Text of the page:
In this dissertation, I strived to understand the role of individuals’ affect in the development processes of interpersonal trust within organizations. To achieve the goal, I conducted two studies, one conceptual framework and one empirical investigation. Trust scholars have long recognized the affective component of trust experience. However, previous theoretical arguments and empirical findings are not well integrated to provide a cohesive understanding on various dynamic roles that emotions and moods can play in the trust development. Recognizing that the trustor and trustee may face diverse relational problems at various stages of their trust relationship, I first suggested a Phase Model based on well-recognized trust development models. In the phase model, a trust development process encompasses pre-encounter, first impression, trust interaction, trust maintenance, and trust disruption/deterioration phases. I also recognized that individuals’ affect may impact trust development through multiple ways based on two perspectives on the roles of affect: The Affect Cognitive perspective and the Social Functional perspective. I delineated various mechanisms that emotions and moods can play in each phase and whether the mechanism is based on the Affect Cognitive perspective or the Social Functional perspective. In addition, I suggested that the trust development can go back from a latter phase to an earlier phase and that various affective mechanisms can phase in, out, and back in again as relationships are initiated, develop, and perhaps are even disrupted and restored. As a result, the conceptual framework could help guide future research on affect and trust development. After delineating the conceptual paper, I conducted an empirical investigation on how newcomers develop trust in their supervisors. The literature on leader behaviors and employee trust in leader has suggested that interactional justice could promote employee trust through impacting the social exchange processes between employees and their leaders. Integrating the Social Exchange theory and findings from affect literature, I investigated how supervisor interactional justice and newcomer agreeableness impact the development of newcomer trust in supervisor through influencing newcomer anxiety level and anxiety reduction. Findings of an experience sampling study suggested that high supervisor interactional justice could lead to high levels of newcomer trust through low levels of newcomer anxiety. Newcomer anxiety reduction (i.e., negative change over the encounter period of two weeks) could promote newcomer trust improvement (i.e., positive change over the encounter period), which in turn impacted the final levels of newcomer trust in supervisor at the end of encounter stage. In addition, supervisor interactional justice and newcomer agreeableness interacted to impact newcomer anxiety reduction. For low agreeable individuals, higher supervisor interactional justice led to more newcomer anxiety reduction in the encounter stage. Taken together, the empirical study offers insights into the process of interpersonal trust development starting from the first day at work, and uncovers the role of affective mechanisms underlying initial trust development.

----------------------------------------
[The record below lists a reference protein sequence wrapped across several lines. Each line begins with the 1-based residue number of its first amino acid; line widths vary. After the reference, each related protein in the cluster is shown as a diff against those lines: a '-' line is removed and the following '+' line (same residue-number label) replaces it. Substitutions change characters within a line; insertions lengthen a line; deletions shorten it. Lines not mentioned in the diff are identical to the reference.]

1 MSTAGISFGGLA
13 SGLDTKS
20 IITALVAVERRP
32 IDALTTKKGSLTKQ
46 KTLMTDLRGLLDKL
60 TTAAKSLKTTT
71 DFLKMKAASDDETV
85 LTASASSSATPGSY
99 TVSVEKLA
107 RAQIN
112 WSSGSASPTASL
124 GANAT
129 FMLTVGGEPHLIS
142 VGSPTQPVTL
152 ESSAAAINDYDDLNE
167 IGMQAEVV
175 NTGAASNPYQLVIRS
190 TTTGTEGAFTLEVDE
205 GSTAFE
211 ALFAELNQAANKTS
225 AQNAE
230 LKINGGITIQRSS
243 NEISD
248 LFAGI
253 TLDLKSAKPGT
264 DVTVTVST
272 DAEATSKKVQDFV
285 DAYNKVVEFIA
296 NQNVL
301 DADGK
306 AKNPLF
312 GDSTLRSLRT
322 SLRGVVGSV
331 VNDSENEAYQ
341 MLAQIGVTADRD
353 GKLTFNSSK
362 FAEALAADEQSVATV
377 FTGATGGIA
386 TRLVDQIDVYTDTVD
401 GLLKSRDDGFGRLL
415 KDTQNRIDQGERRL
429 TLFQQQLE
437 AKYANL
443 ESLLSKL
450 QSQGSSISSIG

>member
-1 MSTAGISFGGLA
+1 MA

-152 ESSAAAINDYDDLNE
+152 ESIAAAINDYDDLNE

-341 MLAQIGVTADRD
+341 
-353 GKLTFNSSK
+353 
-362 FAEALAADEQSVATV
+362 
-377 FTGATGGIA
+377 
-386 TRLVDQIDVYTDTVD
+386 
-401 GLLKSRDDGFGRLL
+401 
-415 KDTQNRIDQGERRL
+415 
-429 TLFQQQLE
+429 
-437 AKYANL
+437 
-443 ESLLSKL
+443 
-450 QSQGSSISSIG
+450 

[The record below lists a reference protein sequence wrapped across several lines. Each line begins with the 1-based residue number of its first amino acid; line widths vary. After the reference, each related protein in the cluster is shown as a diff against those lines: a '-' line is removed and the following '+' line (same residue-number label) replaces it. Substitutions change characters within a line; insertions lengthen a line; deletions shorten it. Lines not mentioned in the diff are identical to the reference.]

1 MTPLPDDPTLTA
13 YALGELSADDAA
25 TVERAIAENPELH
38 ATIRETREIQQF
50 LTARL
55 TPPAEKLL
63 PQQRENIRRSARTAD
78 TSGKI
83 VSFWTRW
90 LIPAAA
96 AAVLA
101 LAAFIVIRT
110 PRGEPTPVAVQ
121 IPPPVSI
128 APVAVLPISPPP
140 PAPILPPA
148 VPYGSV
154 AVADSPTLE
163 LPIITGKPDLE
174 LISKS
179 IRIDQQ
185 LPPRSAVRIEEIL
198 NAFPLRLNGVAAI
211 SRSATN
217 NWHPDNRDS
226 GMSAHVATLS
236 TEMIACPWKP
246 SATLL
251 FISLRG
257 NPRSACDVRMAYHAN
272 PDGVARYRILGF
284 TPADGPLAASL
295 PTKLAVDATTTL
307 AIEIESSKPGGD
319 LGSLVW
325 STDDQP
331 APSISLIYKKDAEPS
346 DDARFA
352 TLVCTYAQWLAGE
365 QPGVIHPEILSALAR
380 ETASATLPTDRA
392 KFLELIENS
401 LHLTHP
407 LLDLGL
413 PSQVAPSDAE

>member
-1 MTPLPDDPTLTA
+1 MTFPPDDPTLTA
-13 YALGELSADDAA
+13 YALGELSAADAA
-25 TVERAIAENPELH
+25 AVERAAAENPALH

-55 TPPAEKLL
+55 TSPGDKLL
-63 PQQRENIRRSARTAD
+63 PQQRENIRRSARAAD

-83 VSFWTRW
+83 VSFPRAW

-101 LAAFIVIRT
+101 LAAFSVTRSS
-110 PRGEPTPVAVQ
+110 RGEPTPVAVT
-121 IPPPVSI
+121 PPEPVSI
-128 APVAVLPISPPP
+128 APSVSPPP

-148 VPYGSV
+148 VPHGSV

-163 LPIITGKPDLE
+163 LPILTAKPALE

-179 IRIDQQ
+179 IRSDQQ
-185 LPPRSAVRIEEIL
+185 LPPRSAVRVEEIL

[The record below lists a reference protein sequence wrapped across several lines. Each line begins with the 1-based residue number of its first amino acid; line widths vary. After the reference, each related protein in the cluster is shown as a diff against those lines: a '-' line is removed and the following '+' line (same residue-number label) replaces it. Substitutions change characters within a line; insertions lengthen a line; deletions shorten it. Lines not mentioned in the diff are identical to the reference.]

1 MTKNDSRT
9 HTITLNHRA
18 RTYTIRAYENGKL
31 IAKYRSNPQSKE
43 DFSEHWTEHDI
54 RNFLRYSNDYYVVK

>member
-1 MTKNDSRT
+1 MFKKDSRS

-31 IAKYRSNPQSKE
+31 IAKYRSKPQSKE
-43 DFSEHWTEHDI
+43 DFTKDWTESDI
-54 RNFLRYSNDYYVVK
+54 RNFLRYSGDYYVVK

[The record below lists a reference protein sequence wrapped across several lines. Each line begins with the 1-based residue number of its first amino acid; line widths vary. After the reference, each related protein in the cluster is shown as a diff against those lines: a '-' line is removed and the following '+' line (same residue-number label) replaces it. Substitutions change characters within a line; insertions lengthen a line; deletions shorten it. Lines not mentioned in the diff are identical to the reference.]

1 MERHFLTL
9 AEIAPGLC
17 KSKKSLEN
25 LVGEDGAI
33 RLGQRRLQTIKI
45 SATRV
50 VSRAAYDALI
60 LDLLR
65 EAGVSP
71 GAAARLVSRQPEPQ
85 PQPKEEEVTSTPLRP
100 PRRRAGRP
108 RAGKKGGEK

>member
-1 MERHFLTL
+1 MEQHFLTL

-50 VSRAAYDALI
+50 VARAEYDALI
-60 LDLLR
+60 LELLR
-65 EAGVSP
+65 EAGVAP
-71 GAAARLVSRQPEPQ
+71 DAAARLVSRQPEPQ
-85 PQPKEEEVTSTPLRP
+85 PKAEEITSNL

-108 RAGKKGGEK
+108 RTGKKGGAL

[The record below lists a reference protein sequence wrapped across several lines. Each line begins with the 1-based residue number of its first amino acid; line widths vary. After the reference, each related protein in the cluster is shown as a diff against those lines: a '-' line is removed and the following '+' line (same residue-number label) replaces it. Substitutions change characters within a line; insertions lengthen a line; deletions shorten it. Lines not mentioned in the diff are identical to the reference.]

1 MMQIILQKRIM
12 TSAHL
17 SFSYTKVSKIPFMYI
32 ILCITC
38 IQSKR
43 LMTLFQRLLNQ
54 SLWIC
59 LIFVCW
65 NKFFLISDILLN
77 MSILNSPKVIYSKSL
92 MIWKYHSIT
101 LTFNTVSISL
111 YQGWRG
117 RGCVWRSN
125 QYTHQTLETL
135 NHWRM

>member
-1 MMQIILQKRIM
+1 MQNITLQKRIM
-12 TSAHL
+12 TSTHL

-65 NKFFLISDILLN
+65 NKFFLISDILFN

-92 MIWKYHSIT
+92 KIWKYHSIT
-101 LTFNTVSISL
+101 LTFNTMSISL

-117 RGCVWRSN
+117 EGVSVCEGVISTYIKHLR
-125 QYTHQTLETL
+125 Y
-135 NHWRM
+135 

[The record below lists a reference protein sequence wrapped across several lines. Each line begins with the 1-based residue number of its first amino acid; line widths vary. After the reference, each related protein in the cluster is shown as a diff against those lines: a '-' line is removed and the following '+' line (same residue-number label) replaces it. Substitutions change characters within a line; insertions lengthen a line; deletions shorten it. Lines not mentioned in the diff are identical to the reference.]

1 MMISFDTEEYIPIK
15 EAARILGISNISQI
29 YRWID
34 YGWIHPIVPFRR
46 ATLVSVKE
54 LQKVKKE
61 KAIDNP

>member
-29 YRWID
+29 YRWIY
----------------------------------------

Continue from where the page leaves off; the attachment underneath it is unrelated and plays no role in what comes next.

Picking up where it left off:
interpersonal trust, emotions, moods, trust development, experience sampling method, trust building
PhD in Business (OBHR)
Organizational Behavior and Theory | Organization Development
FERRIN, Donald Lee
Singapore Management University
City or Country
LU, Changhong Serena.
Building trust through the dynamics of emotions and moods: A conceptual framework and empirical investigations on the role of affect in interpersonal trust development. (2017). Singapore Management University. Dissertations and Theses Collection.
Available at: http://ink.library.smu.edu.sg/etd_coll_all/29
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Available for download on Thursday, October 22, 2020